The 1960s saw the introduction of the oral contraceptive pill and the 1980s and 90s was the era of the condom. Now doctors are trying to convince young women and couples to use both methods simultaneously to maximise protection against pregnancy and sexually transmitted infections.

Half of unplanned pregnancies result from forgotten pills, broken condoms or other misuse or failure of contraception, say family planning specialists.

And while HIV may not loom large in the minds of young women who have sex without a condom, they should be aware that there is a growing epidemic in Australia of chlamydia – an infection that is usually symptom-free and can quietly cause infertility by scarring women’s fallopian tubes.

"We see a number of young women who are protecting themselves quite well against pregnancy, but really not against [infections]," said Kathy McNamee, senior medical officer at Sexual Health & Family Planning Australia at yesterday’s launch of the program, called 2 to Tango.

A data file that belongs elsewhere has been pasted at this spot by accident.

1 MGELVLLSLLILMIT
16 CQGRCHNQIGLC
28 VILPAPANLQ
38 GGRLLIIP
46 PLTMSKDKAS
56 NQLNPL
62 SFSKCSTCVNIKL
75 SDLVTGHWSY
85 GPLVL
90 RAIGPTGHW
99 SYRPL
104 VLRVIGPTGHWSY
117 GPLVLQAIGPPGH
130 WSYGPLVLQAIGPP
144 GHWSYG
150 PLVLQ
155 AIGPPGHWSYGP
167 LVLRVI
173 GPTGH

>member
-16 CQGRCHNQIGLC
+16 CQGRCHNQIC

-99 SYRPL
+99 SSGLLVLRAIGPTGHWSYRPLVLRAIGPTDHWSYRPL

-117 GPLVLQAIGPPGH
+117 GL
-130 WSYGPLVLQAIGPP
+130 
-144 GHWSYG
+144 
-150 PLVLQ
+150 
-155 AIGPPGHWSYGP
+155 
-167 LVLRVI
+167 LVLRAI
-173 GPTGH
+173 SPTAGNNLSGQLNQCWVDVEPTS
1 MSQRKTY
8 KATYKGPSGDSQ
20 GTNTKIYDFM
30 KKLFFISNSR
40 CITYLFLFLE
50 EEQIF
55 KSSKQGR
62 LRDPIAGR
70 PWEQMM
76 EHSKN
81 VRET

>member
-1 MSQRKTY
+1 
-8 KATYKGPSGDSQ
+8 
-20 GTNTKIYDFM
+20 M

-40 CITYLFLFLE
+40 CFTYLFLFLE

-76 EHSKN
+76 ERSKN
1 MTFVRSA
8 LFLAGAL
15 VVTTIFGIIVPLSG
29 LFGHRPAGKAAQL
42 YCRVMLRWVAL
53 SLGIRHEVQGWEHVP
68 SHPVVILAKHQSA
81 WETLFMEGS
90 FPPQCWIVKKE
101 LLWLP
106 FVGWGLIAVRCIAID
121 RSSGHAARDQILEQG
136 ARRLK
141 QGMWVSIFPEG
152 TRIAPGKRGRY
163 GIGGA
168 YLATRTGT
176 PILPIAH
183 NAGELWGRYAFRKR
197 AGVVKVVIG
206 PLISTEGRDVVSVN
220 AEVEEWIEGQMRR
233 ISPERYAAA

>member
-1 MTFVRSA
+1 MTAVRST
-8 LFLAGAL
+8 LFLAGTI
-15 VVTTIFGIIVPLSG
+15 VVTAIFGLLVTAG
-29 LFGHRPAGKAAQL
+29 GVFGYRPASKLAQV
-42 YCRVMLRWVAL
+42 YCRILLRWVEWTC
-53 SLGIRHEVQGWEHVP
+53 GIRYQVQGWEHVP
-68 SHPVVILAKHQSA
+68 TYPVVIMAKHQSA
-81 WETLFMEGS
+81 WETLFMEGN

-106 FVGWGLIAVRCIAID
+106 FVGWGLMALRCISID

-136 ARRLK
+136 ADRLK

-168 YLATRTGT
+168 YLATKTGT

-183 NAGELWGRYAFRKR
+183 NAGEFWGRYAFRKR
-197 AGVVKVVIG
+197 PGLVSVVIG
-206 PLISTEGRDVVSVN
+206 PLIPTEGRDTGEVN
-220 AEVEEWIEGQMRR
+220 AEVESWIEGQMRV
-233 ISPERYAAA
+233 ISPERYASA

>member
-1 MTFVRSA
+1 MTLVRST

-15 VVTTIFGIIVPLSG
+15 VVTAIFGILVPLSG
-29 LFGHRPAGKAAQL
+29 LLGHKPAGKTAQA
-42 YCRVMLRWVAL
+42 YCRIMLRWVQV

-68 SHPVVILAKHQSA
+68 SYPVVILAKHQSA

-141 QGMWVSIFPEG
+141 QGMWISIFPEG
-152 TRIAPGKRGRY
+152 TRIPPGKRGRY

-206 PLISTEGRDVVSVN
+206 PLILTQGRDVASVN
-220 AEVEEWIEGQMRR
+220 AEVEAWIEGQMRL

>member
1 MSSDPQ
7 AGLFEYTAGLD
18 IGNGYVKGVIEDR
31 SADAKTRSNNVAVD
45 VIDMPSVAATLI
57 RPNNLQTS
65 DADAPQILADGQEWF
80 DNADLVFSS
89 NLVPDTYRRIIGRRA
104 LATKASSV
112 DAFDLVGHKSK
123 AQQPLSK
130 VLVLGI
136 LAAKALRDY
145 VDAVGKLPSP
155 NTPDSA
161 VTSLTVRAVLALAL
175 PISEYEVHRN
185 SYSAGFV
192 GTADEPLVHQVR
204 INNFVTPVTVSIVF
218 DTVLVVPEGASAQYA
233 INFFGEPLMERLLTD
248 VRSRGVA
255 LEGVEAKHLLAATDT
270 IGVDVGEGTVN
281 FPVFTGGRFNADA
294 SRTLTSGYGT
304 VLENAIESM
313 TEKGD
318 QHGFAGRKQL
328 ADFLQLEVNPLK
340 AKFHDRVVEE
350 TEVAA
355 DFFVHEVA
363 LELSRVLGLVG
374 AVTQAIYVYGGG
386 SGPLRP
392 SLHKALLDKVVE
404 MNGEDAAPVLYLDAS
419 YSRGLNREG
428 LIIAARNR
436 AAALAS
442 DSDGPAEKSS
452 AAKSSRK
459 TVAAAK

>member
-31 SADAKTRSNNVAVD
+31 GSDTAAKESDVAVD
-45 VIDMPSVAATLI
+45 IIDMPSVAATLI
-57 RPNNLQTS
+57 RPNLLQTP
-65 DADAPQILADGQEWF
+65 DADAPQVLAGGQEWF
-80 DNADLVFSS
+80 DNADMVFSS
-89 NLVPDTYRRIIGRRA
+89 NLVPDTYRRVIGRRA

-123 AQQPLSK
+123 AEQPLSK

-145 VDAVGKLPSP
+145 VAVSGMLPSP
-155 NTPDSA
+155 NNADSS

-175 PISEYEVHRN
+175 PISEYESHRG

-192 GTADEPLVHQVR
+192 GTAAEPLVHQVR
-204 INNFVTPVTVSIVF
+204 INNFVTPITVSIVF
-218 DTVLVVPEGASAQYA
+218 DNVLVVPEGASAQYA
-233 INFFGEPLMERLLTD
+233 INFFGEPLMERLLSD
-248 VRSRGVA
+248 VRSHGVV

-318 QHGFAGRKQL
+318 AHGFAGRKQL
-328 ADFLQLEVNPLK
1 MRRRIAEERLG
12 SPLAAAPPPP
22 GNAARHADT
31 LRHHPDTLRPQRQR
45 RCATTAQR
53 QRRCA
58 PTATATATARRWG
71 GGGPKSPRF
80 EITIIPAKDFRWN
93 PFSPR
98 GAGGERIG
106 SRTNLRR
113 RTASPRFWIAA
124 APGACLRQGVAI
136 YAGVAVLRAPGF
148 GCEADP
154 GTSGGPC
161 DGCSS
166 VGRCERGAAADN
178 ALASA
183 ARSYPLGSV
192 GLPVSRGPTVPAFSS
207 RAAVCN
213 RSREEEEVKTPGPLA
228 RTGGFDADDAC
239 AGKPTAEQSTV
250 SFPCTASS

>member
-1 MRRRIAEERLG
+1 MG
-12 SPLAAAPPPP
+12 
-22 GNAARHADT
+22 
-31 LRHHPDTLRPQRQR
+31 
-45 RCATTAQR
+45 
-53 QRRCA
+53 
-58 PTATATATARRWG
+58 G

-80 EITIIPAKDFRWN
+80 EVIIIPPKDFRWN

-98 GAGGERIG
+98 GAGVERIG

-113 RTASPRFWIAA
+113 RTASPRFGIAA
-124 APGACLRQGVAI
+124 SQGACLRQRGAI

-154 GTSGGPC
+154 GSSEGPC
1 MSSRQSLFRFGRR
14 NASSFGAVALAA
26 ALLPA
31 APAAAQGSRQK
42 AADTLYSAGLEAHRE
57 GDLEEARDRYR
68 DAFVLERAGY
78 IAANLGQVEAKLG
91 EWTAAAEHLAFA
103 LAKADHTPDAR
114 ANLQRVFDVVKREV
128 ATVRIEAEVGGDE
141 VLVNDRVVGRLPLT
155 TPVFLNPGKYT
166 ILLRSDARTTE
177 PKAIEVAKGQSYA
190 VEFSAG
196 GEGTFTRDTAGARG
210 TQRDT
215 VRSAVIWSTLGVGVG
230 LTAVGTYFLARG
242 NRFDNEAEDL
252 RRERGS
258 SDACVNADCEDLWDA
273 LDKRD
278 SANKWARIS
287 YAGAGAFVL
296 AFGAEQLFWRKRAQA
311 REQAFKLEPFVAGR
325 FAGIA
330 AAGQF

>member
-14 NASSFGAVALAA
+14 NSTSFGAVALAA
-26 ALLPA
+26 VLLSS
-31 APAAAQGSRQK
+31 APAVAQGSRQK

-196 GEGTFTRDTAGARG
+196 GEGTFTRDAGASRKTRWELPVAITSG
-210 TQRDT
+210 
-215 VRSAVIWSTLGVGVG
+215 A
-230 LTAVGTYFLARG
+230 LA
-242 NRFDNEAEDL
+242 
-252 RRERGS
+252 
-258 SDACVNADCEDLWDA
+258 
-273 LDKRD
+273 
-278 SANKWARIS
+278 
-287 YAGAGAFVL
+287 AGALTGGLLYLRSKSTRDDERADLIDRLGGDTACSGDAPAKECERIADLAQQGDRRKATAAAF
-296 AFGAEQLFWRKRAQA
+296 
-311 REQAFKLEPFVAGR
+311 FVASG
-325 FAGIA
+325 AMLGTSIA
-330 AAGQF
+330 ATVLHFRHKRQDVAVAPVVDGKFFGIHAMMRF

Federal Government figures show the number of reported chlamydia infections rose 15per cent in 2005 to more than 41,000, compared with 2004. Gab Kovacs, a professor of obstetrics and gynaecology at Monash University, said these were only a small proportion of people infected, because most would not realise they had contracted the bacteria.

http://151.1.210.233/~blogazie/blog/media/recycled-condoms%20copia.jpgPeople successfully using condoms should still use the pill in addition to increase protection against pregnancy. It was a "fantastic medication. It regulates one’s periods and decreases menstrual pain".

Doctors say Australians’ pill use remains high despite a generation of women who had grown up using condoms.